“The slowness with which the Fed is bringing rates back up suggests that they are certainly not in a hurry to put an end to ongoing debasement of US-dollar money balances and US-dollar denominated debt. There is, however, a reason why the Fed might actually be quite keen to keep real interest rates into negative territory: If the interest rate borrowers have to pay on their debt is lower than the economy’s growth rate, the economy’s overall debt-to-GDP level comes down over time; or the debt-to-GDP ratio increases at a slower pace even if borrowers keep running into even higher debt.” (03/21/17)


Federal Reserve raises benchmark interest rate by 0.25%

Source: CBS News

“The Federal Reserve raised its benchmark interest rate by a quarter percentage point Wednesday, part of a planned series of upcoming interest rate increases. The central bank’s program of gradually increasing short-term interest rates, if it continues, will increase what Americans pay on everything from home mortgages to credit cards. ‘The simple message is that the economy is doing well,’ Fed Chair Janet Yellen said in remarks after the announcement, underlining why the central bank sees it as a good time to increase rates. ‘We have confidence in the robustness of the economy and its resilience to shocks.’ The Fed’s benchmark, called the federal funds target rate, now climbs to a range of 0.75 to 1 percent.” (03/15/17)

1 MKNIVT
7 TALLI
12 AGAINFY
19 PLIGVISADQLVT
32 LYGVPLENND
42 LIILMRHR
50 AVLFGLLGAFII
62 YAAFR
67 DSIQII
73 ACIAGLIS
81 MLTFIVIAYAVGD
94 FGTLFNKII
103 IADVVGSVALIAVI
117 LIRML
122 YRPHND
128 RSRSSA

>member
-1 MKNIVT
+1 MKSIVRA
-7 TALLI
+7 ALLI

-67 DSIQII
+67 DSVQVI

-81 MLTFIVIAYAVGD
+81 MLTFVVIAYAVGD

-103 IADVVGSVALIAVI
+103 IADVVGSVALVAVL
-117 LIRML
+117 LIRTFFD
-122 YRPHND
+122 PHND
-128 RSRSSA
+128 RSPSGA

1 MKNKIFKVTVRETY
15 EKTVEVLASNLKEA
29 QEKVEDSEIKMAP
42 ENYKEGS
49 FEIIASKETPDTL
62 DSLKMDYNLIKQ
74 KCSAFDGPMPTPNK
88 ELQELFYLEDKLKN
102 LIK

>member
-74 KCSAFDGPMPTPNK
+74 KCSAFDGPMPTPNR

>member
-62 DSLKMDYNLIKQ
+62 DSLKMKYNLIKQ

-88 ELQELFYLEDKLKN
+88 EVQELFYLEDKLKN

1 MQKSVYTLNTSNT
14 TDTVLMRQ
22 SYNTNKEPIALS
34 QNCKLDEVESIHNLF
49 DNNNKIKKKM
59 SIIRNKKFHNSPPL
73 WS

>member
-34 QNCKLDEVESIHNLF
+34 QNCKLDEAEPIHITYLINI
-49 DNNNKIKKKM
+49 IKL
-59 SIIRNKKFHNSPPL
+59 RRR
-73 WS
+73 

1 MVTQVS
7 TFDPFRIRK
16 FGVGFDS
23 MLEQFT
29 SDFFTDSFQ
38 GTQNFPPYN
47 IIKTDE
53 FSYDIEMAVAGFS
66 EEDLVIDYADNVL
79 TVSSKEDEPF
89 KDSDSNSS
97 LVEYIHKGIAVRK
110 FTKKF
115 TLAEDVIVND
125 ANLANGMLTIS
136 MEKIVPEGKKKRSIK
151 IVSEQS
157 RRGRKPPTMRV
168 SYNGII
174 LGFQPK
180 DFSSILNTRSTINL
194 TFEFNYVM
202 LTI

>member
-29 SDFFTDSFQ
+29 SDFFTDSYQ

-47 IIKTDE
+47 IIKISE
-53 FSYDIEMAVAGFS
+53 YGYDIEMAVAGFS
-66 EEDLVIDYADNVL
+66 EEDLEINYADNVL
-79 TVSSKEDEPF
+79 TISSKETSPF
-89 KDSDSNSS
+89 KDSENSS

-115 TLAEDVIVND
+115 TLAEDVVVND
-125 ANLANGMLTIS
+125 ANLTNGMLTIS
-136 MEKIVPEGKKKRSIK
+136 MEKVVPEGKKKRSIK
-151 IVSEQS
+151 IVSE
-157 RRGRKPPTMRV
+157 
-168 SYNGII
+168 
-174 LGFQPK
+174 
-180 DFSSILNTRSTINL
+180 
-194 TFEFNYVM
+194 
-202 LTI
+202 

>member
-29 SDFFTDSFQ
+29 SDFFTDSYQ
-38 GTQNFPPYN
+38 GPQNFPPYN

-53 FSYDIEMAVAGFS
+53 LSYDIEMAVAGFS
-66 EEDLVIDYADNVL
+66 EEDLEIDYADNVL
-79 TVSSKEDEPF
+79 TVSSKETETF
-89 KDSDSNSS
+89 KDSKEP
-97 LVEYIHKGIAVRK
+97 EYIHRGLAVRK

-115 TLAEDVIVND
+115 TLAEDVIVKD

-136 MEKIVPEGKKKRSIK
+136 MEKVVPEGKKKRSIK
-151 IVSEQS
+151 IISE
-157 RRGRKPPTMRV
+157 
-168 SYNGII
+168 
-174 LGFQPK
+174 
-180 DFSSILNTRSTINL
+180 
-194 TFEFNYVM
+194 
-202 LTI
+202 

How the Fed operates — and why it’s a problem

Source: Ludwig von Mises Institute
by Frank Shostak

“We are often asked about the mechanisms by which the US Federal Reserve Board (the Fed) influences the level of US interest rates and whether these mechanisms also influence the level of the US money supply. It has long been regarded that the Fed no longer inflates and contracts the money supply but rather simply acts to target interest rates. The purpose of this brief paper is to clarify how the Fed works and the impact that its operations have on the money supply.” (03/15/17)


The fateful date

Source: Cobden Centre
by Alasdair MacLeod